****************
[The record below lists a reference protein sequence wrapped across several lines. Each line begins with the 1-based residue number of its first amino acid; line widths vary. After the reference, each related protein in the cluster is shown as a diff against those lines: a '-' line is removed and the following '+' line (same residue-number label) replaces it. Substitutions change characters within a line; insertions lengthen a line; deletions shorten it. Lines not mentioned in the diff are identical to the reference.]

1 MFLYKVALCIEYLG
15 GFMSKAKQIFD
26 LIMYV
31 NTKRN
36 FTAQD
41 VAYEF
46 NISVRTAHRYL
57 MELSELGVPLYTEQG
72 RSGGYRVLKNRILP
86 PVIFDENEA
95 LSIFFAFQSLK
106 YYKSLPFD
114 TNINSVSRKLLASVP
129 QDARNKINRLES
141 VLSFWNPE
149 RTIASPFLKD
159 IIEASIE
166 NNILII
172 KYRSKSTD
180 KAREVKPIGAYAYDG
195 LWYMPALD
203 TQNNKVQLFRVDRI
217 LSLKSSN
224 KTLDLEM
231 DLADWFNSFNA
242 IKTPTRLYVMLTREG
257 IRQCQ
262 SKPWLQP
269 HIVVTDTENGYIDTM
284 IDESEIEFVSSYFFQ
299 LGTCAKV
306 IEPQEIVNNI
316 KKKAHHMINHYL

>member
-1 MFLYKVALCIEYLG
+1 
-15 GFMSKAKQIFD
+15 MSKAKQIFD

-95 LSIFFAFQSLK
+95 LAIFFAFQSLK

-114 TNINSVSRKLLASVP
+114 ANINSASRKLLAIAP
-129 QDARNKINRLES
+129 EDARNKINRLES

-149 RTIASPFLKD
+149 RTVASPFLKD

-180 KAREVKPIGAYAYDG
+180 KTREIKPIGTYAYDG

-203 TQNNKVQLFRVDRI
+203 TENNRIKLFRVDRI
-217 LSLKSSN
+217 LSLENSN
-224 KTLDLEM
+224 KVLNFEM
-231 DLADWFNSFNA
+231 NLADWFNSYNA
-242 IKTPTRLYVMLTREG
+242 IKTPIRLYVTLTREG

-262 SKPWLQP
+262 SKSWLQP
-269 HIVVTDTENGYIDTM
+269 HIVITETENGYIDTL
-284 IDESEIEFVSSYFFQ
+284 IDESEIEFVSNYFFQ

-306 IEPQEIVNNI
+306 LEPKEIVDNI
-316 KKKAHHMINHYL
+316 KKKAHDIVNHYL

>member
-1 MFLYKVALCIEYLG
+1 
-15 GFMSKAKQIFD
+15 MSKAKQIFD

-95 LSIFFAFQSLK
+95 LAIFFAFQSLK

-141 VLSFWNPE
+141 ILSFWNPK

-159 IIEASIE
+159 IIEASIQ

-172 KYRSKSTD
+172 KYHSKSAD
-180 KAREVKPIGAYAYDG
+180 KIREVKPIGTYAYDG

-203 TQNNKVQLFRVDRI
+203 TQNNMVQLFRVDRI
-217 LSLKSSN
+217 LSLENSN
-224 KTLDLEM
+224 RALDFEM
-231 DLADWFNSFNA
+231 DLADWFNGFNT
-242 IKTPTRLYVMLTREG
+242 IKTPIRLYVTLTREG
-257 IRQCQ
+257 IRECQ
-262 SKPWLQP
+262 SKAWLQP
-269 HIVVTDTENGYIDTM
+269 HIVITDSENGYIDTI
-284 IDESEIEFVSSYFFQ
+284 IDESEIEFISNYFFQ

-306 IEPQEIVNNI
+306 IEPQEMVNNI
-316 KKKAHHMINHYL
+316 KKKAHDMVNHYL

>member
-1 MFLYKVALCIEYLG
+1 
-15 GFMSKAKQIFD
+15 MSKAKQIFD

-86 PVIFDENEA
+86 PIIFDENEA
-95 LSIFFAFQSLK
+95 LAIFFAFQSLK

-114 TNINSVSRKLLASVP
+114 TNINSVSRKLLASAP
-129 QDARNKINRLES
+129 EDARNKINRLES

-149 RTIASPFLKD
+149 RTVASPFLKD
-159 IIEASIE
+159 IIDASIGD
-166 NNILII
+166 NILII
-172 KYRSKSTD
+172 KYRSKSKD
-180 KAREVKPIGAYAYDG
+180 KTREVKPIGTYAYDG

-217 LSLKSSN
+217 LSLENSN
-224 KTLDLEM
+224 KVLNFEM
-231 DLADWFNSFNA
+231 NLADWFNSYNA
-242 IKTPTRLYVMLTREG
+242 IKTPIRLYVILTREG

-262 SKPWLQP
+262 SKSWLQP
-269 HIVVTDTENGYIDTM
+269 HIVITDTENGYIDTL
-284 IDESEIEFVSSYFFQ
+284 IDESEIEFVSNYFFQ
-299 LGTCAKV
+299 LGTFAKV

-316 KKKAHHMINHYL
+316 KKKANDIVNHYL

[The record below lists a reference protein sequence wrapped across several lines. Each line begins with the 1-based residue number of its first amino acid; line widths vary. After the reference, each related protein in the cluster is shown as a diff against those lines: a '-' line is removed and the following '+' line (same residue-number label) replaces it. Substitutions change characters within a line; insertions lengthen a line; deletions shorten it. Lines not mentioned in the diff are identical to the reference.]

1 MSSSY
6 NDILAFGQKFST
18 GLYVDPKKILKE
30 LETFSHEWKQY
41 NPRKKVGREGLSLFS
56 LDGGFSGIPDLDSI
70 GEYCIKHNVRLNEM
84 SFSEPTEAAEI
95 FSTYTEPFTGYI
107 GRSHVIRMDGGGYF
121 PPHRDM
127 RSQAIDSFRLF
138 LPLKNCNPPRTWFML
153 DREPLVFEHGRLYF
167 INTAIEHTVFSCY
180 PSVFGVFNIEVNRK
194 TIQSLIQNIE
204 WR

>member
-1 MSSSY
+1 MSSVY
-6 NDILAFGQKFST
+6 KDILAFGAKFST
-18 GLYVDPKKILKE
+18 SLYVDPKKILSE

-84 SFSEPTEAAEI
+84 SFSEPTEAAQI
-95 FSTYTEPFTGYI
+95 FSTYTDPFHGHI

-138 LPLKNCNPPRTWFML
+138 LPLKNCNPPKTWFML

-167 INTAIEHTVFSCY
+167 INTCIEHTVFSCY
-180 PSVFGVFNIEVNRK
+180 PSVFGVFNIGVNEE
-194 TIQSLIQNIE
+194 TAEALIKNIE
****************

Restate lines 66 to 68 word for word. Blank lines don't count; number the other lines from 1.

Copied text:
-306 IEPQEIVNNI
+306 LEPKEIVDNI
-316 KKKAHHMINHYL